- The company is planning for $50 oil which we fully agree with. This is not to say we agree with the price target our outlook for this price. What we agree with is using this figure for planning 2019 operations. This is a conservative move by the company. The outlook for oil pricing, which we will discuss below, is a bit more bullish than this, so this conservative outlook means higher oil prices will lead to growth in margins. Planning capex around this level is an underappreciated strength of the company and its management team.
4) Continued production growth
- We continue to expect the company to ramp up production. We reiterate that along with the sector doing the same there is a risk of putting put a lid on pricing, but we expect production growth to continue at a rate of 15%-20% based on rig and well counts, historical patterns of growth, and the average 30-day rates we have been seeing, which continue to grow.
5) Enhance free cash flow opportunities
- As the company strengthens its balance sheet each year and controls its investments, the company will have ample opportunity to use free cash flow to boost returns to shareholders. The company pays a dividend currently, and we would love to see the dividend increased significantly, whilst possibly repurchasing shares at depressed levels. This can happen with increased free cash flow generation, which we expect to see given the company is suggesting that it will reduce and then hold capex flat through 2020:
Source: Q4 investor presentation
Valuation relative to the outlook
A lot of players in the domestic energy space are seeing increased production but also margins and earnings pressure. Given the aforementioned cuts to spending, and assuming oil prices actually moderate and settle out to $55 per barrel, we think that revenue growth will be in the 25%-30% range once again, based on production growth of 15%-20%. Production growth is easily attainable based on even flat performance at the well level considering the number of new wells that came on in the second half of 2018 and the acquisition of RSP Permian.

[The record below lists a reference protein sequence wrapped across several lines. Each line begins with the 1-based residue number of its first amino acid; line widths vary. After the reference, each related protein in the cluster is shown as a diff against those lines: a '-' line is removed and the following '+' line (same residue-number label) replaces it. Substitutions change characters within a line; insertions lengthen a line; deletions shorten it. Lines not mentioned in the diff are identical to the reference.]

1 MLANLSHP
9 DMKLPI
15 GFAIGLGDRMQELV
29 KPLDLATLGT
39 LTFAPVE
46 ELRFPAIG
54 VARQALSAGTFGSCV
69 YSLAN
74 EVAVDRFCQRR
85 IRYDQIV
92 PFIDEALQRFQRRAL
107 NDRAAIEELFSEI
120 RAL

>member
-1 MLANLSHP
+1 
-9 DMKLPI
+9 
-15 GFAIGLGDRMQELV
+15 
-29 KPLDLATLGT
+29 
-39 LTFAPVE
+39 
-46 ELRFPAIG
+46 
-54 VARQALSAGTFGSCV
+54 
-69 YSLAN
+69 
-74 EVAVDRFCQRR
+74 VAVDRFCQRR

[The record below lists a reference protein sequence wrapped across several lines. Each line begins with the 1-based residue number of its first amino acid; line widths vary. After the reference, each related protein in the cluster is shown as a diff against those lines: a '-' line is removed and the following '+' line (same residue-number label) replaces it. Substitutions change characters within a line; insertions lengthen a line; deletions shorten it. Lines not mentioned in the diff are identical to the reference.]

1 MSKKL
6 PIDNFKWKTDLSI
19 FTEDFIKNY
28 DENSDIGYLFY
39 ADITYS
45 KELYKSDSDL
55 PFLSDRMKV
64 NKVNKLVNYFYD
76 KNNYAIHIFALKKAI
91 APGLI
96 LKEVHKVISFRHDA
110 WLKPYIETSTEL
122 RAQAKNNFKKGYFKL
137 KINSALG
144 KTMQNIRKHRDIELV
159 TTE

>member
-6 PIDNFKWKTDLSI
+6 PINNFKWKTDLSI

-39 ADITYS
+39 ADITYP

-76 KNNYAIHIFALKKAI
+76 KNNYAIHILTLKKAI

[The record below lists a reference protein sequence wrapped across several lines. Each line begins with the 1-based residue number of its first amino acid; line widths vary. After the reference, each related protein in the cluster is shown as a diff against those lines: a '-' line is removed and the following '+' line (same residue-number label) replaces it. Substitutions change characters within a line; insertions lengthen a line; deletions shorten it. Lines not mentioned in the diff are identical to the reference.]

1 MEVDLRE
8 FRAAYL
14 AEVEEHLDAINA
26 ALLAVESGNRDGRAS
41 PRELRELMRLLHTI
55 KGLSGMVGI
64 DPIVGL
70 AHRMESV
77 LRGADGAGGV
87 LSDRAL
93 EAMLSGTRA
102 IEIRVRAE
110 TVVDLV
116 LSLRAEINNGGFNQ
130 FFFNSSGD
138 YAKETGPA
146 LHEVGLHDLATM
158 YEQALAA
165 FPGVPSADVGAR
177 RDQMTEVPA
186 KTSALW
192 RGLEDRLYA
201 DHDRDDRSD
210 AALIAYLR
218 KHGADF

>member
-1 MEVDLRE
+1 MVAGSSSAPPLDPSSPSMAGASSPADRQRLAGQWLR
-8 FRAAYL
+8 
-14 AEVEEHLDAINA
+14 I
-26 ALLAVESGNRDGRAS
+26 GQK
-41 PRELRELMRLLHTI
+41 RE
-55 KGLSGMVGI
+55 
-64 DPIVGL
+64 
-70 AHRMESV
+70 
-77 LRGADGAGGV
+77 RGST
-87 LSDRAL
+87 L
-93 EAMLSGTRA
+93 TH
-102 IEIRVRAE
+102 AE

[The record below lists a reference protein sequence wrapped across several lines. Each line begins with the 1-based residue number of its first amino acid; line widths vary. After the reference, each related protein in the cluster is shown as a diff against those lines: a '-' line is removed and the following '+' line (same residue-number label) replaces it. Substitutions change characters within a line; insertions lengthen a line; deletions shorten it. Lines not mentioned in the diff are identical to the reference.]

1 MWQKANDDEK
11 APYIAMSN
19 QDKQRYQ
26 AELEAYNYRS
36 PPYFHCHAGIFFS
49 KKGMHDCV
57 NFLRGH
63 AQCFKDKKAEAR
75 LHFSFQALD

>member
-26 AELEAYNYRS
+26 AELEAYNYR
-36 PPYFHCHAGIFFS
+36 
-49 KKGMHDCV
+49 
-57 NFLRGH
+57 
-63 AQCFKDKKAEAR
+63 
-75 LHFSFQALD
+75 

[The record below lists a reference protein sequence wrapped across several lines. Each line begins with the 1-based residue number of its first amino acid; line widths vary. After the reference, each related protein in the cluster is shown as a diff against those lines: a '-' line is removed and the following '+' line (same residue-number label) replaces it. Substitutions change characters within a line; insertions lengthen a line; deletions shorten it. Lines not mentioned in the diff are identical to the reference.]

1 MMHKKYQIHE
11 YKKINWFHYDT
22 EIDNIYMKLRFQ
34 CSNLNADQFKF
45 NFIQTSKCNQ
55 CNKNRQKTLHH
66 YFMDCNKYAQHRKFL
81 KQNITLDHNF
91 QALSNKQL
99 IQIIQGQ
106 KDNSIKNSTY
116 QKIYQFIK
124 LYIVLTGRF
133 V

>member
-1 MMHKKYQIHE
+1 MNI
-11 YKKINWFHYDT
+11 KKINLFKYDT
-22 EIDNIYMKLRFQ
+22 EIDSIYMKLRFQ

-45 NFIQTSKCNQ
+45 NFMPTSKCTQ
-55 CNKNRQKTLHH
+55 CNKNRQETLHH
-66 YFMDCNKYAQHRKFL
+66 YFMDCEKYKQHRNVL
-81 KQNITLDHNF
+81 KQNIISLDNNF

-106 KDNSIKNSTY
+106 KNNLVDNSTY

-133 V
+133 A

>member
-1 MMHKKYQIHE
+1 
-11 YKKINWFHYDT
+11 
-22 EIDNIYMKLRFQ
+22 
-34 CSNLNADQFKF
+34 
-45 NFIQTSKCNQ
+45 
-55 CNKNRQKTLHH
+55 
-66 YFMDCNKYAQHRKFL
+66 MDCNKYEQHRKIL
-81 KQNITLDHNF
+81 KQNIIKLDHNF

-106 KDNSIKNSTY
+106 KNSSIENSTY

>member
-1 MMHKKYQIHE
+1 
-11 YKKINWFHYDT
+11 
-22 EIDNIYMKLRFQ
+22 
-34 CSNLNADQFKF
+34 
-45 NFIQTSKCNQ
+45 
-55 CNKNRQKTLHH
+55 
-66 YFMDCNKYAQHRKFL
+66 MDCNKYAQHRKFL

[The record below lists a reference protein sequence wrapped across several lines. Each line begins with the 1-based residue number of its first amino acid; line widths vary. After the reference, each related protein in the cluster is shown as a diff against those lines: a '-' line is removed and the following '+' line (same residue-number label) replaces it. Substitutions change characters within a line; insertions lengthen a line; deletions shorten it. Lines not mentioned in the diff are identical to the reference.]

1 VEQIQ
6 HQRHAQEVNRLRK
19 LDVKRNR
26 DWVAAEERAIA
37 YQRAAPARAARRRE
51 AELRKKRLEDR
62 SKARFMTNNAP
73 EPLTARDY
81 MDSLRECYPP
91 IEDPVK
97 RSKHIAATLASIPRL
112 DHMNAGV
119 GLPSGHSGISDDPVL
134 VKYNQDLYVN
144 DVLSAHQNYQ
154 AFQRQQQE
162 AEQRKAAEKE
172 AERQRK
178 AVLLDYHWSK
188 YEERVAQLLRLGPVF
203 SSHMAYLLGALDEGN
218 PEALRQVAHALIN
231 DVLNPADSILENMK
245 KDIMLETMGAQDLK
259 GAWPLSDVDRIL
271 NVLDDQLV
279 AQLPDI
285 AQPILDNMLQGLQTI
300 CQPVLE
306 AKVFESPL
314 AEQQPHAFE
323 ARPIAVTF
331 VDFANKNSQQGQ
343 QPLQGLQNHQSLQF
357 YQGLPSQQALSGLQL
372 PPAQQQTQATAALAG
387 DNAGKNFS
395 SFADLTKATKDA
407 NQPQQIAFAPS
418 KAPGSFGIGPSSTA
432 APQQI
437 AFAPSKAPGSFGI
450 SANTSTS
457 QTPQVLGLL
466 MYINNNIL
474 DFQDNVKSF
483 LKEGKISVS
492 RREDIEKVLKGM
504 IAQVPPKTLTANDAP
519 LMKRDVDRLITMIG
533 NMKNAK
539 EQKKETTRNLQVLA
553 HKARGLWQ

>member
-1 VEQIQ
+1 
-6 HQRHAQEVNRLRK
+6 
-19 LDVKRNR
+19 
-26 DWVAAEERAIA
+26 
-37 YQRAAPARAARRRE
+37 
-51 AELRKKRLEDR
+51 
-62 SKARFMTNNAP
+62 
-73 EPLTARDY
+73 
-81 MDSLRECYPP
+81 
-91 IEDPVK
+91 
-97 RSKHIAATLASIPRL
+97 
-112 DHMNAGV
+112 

We are looking for revenue of $5.2-$6.2 billion, depending on production growth and estimating $53-$56 oil and about $3 natural gas. Our target growth rate would put total production around 110-120 MMBoe. Going into this figure is growth to approximately 70-75 MBbl of oil and natural gas production of 240-255 MMcf. The unknown here really will be the impact of operating costs and expenses. While we are definitely projecting declines in controllable expenses, operating expenses for direct production have crept up year-over-year and we are projecting this to continue. Management has guided a very wide lease operating expense of 6.00-$6.50 per barrel on the year. At the bottom end of this range there would be a decline from 2018's lease operating expenses of $5.76, but inflationary factors are part of the reason for these increases. However, this is substantial growth in this expense line and muddies the possible ballpark calculation for the bottom line. But factoring all of this in, it's reasonable to estimate adjusted EBITDAX grows to well over $3.2-$3.5 billion, while the more well understood net income figure rises to $2.6-$2.9 billion.
This net income figure would yield an approximate GAAP EPS target for 2019 of $13.00-$14.50 based on 200 million shares outstanding. Remember EBITDAX is net income plus things like depreciation, derivatives gains/losses, extinguishment of debt, etc. Last year in 2018 there was a large gap in adjusted EBITDAX and net income. This year we see that as narrowing given we do not see plans for asset disposition, or income tax changes. More color on that will come as the year unfolds, but the gap was quite wide in years past. The biggest contributor to our target EBITDAX figure will be depreciation, depletion, and amortization, which grows each year, and was $1.4 billion in 2018. The other wild card will be derivative gains and losses. Assuming however our numbers are in the ballpark and we back these items out of the GAAP EPS figures of $13.00-$14.50 (and we are estimating an impact on derivative strategy in area of ($6.00-$7.50), a tax impact of $1.00-2.00, and the summation of all other items to be in the ($1.00-$1.50) range, we believe adjusted EPS will approximate at the best and worst ends of GAAP and adjustments to be in the range of $5.00 to $8.50. That is pretty wide. Using the midpoint of each of these ranges, we arrive at an estimated EPS figure of $7.25 estimated for the year.